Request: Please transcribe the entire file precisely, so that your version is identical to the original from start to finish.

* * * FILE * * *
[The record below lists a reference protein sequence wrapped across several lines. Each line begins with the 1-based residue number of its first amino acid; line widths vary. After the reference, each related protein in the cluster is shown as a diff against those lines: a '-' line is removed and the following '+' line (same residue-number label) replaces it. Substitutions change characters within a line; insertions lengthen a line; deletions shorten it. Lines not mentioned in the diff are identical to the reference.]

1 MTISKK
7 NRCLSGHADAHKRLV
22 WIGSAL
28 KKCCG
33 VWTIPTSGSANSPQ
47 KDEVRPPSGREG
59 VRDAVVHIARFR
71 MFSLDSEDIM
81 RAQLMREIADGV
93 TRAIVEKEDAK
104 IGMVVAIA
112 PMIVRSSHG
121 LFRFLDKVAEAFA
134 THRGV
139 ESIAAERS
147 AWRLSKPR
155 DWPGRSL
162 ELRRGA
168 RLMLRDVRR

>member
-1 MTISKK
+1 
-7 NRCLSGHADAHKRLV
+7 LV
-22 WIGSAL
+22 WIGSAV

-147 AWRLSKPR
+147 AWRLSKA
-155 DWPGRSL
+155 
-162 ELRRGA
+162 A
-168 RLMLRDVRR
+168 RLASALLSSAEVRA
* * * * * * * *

[The record below lists a reference protein sequence wrapped across several lines. Each line begins with the 1-based residue number of its first amino acid; line widths vary. After the reference, each related protein in the cluster is shown as a diff against those lines: a '-' line is removed and the following '+' line (same residue-number label) replaces it. Substitutions change characters within a line; insertions lengthen a line; deletions shorten it. Lines not mentioned in the diff are identical to the reference.]

1 MTISKK
7 NRCLSGHADAHKRLV
22 WIGSAL
28 KKCCG
33 VWTIPTSGSANSPQ
47 KDEVRPPSGREG
59 VRDAVVHIARFR
71 MFSLDSEDIM
81 RAQLMREIADGV
93 TRAIVEKEDAK
104 IGMVVAIA
112 PMIVRSSHG
121 LFRFLDKVAEAFA
134 THRGV
139 ESIAAERS
147 AWRLSKPR
155 DWPGRSL
162 ELRRGA
168 RLMLRDVRR

>member
-1 MTISKK
+1 
-7 NRCLSGHADAHKRLV
+7 LV
-22 WIGSAL
+22 WIGSAV

-147 AWRLSKPR
+147 AWRLSKA
-155 DWPGRSL
+155 
-162 ELRRGA
+162 A
-168 RLMLRDVRR
+168 RLASALLSSAEVRA